Escort by Skye Warren is about a male prostitute who falls in love with his client.
Man, do I hate when that happens. I mean, you’re just there for a night of good fun and then suddenly this sexy dude is in love with you and can’t stop thinking about your freckles, and it’s such a hassle, honestly.
Anyway, this is a quick read (or was for me) told entirely in the hero’s first person POV, featuring a lot of sex ,and not a lot of time spent resolving conflict. It does contain graphic references to a rape, so trigger warning for that. It’s a fun read, and it’s super hot, but it’s also a little weak when it comes to the plot.
Hugo Bellmont is a high-end sex worker. He fled from a childhood filled with poverty and trauma in Tangiers to make a successful career for himself in the United States. When the book opens, Hugo is on his way to meet a client at the penthouse of an expensive hotel.
When Hugo enters the penthouse he realizes his client, Beatrix, isn’t staying there as a guest but rather lives there. He also finds out that Bea wants him to take her virginity, which is a thing he hasn’t done before and he’s confused as to why she’s hired him for that.
He’s also got crazy insta-lust for Bea, especially for her freckles. This is book is a cozy little fantasy about great food and great sex with a handsome man while ensconced in a luxurious tower/ penthouse. In some ways it’s a little bit of a Rapunzel story, minus the hair. Part of that fantasy is a hero who has seen everything/ can have anything being so dazzled by the relatively “ordinary” heroine that he falls almost instantly in love. Usually with this trope, he’s a rock star, movie star, secret prince, but in this case male escort works, too. Bea isn’t an amazingly beautiful woman, but Hugo can’t stop thinking about her freckles, damnit. He’s been with a lot of women, but it’s Bea who drives him wild.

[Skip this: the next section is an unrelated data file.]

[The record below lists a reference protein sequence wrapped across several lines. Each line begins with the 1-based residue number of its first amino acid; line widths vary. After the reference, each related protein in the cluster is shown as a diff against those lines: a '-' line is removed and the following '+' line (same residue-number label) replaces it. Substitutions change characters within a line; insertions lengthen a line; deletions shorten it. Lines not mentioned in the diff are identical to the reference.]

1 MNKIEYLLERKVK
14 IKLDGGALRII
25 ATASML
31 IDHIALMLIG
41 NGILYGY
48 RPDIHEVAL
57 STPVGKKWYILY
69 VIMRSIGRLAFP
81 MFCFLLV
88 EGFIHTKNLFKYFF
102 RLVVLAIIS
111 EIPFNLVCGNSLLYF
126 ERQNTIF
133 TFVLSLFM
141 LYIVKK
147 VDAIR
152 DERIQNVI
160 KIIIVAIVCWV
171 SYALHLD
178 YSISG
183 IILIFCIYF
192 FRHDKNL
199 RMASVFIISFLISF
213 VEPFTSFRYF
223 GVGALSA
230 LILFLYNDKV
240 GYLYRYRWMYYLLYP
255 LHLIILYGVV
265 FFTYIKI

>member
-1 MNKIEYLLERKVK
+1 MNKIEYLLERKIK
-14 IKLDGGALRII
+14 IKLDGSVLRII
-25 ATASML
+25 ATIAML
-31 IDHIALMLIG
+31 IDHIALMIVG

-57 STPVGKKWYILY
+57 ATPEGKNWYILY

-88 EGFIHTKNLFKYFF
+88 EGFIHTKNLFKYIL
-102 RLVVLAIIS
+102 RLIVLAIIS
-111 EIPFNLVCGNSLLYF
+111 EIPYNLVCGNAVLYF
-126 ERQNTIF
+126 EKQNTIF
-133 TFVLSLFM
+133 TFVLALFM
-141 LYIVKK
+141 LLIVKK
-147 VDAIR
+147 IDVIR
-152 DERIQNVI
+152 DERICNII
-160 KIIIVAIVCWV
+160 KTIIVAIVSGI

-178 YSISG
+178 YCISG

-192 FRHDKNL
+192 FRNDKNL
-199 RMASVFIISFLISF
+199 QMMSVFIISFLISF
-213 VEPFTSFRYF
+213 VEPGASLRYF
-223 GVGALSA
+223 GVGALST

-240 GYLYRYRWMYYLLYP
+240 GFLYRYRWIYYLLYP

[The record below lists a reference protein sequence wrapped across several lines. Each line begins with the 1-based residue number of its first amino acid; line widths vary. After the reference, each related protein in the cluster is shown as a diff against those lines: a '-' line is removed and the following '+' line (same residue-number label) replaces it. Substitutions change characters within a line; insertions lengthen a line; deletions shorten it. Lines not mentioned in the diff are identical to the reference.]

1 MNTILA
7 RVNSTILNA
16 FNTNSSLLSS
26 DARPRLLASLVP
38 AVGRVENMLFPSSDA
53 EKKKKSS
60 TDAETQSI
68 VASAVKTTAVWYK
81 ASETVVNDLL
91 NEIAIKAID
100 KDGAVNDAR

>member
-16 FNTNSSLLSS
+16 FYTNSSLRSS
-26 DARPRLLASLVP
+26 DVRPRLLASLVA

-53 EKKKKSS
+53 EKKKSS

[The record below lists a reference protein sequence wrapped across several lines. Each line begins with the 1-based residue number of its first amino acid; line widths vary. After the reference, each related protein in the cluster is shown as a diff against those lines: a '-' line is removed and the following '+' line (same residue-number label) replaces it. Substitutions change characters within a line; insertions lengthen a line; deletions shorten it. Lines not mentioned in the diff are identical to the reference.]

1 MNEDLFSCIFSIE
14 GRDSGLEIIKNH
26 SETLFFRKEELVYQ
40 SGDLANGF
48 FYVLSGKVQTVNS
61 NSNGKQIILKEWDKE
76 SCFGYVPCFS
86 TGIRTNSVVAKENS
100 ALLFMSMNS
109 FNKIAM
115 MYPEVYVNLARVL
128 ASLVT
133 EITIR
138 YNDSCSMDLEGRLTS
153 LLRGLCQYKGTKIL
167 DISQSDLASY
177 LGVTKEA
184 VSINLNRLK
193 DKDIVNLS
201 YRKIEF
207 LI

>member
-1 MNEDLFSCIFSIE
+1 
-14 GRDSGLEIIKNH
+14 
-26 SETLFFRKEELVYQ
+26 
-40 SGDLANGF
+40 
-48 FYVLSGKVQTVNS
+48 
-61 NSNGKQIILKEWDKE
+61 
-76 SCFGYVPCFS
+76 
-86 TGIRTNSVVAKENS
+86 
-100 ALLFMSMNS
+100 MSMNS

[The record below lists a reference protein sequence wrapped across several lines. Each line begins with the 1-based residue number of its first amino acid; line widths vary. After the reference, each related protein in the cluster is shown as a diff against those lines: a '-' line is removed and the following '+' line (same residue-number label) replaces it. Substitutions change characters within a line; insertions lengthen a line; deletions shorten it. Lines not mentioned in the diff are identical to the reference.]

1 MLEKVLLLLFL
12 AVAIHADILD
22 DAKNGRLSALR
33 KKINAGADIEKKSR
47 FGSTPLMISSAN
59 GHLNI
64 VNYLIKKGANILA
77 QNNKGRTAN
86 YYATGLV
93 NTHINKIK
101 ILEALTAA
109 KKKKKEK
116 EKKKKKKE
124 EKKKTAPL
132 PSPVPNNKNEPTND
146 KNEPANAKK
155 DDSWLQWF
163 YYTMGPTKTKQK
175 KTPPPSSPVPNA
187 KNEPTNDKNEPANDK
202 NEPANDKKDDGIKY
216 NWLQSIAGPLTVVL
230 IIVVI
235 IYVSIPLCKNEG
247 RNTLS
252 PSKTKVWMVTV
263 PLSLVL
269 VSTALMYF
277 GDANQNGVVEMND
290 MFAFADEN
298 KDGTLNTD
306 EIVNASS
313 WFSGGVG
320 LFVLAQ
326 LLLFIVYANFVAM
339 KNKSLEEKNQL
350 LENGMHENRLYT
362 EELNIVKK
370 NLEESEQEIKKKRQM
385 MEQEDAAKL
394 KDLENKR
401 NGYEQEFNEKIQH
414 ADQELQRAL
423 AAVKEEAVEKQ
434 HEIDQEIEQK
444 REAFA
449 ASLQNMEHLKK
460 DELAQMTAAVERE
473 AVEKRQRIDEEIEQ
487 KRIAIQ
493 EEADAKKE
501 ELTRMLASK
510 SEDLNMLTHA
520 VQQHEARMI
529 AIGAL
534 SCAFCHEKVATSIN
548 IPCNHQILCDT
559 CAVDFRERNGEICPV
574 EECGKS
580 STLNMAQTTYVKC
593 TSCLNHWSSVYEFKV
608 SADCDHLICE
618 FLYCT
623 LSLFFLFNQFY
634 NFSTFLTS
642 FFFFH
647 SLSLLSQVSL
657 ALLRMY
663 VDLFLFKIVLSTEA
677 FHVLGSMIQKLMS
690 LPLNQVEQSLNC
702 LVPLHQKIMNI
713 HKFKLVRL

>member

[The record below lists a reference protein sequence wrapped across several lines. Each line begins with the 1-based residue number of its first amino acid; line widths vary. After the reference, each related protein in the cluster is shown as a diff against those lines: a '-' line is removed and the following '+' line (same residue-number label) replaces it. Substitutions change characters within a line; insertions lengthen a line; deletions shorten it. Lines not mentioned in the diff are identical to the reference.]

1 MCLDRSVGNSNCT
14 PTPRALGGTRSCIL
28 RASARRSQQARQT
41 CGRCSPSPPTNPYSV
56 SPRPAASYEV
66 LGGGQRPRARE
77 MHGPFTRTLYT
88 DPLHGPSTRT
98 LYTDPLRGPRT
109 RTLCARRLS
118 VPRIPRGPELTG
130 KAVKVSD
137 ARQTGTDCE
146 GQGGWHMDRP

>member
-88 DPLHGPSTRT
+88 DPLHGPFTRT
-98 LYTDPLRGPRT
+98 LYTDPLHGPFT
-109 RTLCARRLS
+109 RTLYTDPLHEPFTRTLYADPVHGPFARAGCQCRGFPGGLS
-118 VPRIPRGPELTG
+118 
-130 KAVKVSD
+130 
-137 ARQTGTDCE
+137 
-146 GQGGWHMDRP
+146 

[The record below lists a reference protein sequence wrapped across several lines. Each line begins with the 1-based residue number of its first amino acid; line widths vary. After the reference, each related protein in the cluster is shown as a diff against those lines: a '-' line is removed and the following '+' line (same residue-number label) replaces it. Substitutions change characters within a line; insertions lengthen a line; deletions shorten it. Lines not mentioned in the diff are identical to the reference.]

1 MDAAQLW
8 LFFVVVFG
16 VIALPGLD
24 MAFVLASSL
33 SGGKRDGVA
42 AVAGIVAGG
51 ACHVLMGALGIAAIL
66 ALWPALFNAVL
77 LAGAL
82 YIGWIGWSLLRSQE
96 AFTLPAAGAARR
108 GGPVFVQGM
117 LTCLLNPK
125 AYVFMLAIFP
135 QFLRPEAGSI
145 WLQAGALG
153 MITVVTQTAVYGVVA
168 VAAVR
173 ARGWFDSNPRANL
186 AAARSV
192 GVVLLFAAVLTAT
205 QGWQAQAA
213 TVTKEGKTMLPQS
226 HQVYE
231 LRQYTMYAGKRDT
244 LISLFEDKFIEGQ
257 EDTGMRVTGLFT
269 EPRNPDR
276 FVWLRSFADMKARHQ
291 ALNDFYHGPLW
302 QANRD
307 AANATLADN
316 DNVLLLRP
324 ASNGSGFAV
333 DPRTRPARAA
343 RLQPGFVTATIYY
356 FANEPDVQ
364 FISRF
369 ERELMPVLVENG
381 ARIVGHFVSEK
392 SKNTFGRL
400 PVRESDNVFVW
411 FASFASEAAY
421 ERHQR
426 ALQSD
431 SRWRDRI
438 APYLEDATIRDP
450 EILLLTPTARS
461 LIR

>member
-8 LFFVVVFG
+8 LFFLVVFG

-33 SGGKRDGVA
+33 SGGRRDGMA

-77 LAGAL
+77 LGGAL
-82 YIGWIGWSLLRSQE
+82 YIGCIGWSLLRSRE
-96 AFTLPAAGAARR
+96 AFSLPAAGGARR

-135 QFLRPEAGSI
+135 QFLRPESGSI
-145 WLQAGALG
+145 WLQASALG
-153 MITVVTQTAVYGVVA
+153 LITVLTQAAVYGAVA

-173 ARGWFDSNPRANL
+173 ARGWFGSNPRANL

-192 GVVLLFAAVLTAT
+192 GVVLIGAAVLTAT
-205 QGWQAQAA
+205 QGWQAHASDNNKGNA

Bea and Hugo spend several Saturdays together and then start seeing each other outside of “work.” Hugo learns that Bea never leaves the hotel, rarely even leaving her apartment. Her parents were murdered and that trauma has left her feeling profoundly unsafe. The only place she is comfortable is the penthouse, and if tries to leave she has debilitating panic attacks.
So how does Bea manage to afford such a place? Of course she has a wealthy, older male benefactor who was also her guardian after her parents died. Of course he now has designs on Bea.
Also we find out that Hugo came to the United States and has been saving all his escort money (which is apparently a lot) to get revenge on the man who raped his mother years ago in Tangiers. His mother was a housekeeper at a high end hotel and one night a guest
So guess who that guy is?
So that’s a lot of conflict, and if this book had one big flaw, it’s that it wraps up way too quickly. We are dealing with two violent childhood traumas, one of which lead to agoraphobia and severe anxiety, and that’s a ton to work through. Like a lifetime of therapy. It’s also a lot of trauma for me to absorb as a reader, and I don’t feel like I was given enough time to process it.
If you can handle minimal conflict resolution and a little bit of Yoda-speak, Escort is a sex-heavy (and those sex scenes are very, very hot) romantic fantasy with a hero who is quickly and overwhelmingly in love with the heroine. It’s a sexy fairy tale, but it did stretch my credulity.
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